Jochem Berndsen jochem at functor.nl
Sat Jun 13 11:50:05 EDT 2009

```Daniel Fischer wrote:
> Am Samstag 13 Juni 2009 17:00:36 schrieb Jochem Berndsen:
>> Deniz Dogan wrote:
>>> 2009/6/13 Jochem Berndsen <jochem at functor.nl>:
>>>> Keith Sheppard wrote:
>>>>> Is there any reason that sum isn't strict? I can't think of any case
>>>>> where that is a good thing.
>>>>>
>>>>> Prelude> sum [0 .. 1000000]
>>>>> *** Exception: stack overflow
>>>> It is useful if the (+) is nonstrict; although I cannot think of any
>>>> useful mathematical structure where (+) would be nonstrict.
>>> I remember needing a non-strict sum at least once, but I do not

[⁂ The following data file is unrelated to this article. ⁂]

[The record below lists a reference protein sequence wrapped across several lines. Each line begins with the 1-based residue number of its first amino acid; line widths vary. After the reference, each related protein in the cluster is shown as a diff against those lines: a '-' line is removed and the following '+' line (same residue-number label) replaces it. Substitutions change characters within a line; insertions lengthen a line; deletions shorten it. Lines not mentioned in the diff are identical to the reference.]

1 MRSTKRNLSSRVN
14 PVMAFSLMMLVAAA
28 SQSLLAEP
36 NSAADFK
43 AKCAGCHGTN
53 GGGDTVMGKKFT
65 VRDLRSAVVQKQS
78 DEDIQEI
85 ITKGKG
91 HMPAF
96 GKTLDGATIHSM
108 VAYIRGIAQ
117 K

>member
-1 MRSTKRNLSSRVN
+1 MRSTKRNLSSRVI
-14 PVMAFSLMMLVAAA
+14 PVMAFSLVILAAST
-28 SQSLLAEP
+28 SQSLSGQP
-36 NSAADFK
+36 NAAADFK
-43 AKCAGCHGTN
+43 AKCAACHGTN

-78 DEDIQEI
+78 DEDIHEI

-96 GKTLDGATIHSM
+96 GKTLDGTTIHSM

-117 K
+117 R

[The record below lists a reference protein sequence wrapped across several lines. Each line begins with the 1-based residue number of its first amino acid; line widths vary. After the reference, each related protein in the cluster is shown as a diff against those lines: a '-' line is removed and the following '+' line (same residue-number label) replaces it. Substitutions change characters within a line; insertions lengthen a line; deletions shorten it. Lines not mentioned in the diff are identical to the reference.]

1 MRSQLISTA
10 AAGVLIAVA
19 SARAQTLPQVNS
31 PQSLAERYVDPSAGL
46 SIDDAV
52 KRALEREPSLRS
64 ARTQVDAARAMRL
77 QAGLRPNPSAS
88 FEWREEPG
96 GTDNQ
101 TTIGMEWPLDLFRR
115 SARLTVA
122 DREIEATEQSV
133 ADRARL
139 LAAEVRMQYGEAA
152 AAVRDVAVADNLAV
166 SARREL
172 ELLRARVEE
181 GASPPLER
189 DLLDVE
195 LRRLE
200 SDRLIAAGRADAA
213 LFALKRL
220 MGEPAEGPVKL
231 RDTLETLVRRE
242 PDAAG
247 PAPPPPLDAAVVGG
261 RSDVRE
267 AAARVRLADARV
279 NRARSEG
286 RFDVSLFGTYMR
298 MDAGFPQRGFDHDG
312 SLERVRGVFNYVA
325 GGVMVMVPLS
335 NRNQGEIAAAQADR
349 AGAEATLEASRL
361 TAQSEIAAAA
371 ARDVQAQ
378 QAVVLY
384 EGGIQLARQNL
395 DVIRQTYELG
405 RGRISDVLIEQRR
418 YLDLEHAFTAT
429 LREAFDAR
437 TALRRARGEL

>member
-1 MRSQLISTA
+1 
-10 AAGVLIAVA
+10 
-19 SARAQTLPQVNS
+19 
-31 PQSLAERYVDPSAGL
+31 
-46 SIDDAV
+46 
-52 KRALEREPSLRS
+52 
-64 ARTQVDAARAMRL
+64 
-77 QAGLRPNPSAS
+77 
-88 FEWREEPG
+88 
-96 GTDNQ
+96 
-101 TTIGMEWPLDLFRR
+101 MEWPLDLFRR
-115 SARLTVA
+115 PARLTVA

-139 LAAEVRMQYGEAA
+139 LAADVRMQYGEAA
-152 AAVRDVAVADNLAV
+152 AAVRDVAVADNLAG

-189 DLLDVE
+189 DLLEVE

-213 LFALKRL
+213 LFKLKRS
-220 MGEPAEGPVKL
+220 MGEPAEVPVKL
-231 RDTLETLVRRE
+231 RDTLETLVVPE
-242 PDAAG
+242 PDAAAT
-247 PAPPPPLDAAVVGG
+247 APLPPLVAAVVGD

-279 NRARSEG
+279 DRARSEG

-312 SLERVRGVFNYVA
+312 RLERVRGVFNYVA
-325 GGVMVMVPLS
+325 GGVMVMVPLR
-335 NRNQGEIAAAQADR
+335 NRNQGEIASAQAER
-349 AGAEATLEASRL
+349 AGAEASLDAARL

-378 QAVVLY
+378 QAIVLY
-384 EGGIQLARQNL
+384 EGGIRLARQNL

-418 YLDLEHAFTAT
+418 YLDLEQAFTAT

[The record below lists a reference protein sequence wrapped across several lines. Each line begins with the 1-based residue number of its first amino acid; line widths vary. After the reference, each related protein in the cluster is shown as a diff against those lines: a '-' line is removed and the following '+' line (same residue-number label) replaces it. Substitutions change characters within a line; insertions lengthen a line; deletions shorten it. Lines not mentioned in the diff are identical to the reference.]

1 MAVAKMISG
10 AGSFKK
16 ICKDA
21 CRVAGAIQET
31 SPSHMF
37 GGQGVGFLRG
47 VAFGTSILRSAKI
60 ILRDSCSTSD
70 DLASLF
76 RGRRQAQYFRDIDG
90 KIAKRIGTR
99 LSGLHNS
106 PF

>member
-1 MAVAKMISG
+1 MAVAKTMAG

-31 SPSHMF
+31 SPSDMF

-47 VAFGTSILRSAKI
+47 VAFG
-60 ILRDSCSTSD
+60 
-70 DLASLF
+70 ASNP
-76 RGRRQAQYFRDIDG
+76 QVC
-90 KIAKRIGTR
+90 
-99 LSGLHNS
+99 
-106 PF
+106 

>>> remember the exact application. But imagine having a (very) long list
>>> of numbers and you want to do A if the sum exceeds a small number,
>>> otherwise B.
>>>
>>> if sum [0..100000] > 10 then A else B
>>>
>>> However, this idea didn't work, because of strictness.
>> You can only do such things if you know that all entries of your list
>> are nonnegative. That requires a custom solution anyway (not to mention
>> the fact that to determine whether x > 10 or not, we need to explicitly
>> compute x).
>
> Well, if you have lazy Peano numbers of any kind, you know that all entries are non-
> negative and you needn't evaluate x fully to determine whether it's > 10. Isn't that the
> point why one would use lazy numbers at all?

Yes. (That's what I meant with 'custom solution', using Peano numbers

Regards,

--
Jochem Berndsen | jochem at functor.nl
GPG: 0xE6FABFAB
```